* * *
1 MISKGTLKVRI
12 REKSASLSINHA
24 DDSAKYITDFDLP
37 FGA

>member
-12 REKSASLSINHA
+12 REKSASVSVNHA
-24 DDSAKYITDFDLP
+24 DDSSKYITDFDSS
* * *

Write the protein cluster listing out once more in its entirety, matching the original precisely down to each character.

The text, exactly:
1 MISKGTLKVRI
12 REKSASLSINHA
24 DDSAKYITDFDLP
37 FGA

>member
-12 REKSASLSINHA
+12 REKSASVSVNHA
-24 DDSAKYITDFDLP
+24 DDSSKYITDFDSS